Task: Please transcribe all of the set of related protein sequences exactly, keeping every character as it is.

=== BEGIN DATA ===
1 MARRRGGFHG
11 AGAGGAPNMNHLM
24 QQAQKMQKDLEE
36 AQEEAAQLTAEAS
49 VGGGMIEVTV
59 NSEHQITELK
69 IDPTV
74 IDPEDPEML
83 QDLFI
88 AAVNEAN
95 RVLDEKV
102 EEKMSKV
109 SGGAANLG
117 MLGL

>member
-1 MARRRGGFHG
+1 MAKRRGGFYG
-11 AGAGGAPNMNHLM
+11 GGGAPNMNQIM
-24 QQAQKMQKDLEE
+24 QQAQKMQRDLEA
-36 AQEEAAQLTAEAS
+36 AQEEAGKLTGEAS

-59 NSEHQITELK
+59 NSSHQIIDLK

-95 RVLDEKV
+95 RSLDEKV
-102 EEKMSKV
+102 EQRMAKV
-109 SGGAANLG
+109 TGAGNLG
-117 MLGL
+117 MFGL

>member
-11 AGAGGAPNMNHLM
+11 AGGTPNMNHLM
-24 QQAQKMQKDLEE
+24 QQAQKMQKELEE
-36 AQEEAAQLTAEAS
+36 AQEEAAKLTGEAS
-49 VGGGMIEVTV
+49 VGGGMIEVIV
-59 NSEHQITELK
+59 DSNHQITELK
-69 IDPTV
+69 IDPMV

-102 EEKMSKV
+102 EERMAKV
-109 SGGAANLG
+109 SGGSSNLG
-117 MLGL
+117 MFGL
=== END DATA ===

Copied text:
1 MARRRGGFHG
11 AGAGGAPNMNHLM
24 QQAQKMQKDLEE
36 AQEEAAQLTAEAS
49 VGGGMIEVTV
59 NSEHQITELK
69 IDPTV
74 IDPEDPEML
83 QDLFI
88 AAVNEAN
95 RVLDEKV
102 EEKMSKV
109 SGGAANLG
117 MLGL

>member
-1 MARRRGGFHG
+1 MAKRRGGFYG
-11 AGAGGAPNMNHLM
+11 GGGAPNMNQIM
-24 QQAQKMQKDLEE
+24 QQAQKMQRDLEA
-36 AQEEAAQLTAEAS
+36 AQEEAGKLTGEAS

-59 NSEHQITELK
+59 NSSHQIIDLK

-95 RVLDEKV
+95 RSLDEKV
-102 EEKMSKV
+102 EQRMAKV
-109 SGGAANLG
+109 TGAGNLG
-117 MLGL
+117 MFGL

>member
-11 AGAGGAPNMNHLM
+11 AGGTPNMNHLM
-24 QQAQKMQKDLEE
+24 QQAQKMQKELEE
-36 AQEEAAQLTAEAS
+36 AQEEAAKLTGEAS
-49 VGGGMIEVTV
+49 VGGGMIEVIV
-59 NSEHQITELK
+59 DSNHQITELK
-69 IDPTV
+69 IDPMV

-102 EEKMSKV
+102 EERMAKV
-109 SGGAANLG
+109 SGGSSNLG
-117 MLGL
+117 MFGL